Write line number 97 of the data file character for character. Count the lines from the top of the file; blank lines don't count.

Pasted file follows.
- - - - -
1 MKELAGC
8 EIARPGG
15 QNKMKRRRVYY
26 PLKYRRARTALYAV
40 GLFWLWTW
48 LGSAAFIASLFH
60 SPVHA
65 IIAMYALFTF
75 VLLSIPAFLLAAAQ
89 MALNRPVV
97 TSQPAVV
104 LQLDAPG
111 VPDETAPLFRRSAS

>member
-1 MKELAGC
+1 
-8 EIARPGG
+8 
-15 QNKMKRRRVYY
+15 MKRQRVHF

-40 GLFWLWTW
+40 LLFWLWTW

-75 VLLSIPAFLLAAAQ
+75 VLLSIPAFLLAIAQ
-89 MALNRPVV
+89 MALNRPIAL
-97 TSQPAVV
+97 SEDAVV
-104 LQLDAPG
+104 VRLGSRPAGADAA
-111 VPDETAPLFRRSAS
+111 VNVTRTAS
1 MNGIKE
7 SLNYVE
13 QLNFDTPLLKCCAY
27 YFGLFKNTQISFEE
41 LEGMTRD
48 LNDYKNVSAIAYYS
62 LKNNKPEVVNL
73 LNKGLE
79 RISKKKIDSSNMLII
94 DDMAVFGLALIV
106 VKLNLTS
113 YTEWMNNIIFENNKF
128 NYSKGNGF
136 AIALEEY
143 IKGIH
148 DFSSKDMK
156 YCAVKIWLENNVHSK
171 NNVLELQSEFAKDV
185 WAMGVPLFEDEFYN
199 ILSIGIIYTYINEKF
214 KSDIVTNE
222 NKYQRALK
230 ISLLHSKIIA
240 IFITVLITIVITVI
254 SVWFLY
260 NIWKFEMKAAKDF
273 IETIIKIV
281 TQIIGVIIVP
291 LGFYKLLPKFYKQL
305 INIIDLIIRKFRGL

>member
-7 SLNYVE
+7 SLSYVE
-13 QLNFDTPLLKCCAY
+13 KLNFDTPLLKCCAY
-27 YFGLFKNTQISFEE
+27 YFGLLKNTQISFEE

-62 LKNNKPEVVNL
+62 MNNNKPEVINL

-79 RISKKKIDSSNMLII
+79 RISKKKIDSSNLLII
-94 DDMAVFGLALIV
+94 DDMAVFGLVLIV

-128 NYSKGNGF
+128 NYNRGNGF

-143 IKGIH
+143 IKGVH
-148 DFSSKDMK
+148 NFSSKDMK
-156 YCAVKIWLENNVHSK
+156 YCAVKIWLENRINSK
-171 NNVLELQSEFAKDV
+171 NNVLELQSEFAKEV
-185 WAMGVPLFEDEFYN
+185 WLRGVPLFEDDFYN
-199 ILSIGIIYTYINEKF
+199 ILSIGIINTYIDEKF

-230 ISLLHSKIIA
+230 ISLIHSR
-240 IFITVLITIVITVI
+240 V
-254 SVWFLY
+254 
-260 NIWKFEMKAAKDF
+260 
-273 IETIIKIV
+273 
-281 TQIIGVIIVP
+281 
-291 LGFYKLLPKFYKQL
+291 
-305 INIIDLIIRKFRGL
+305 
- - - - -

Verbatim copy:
+260 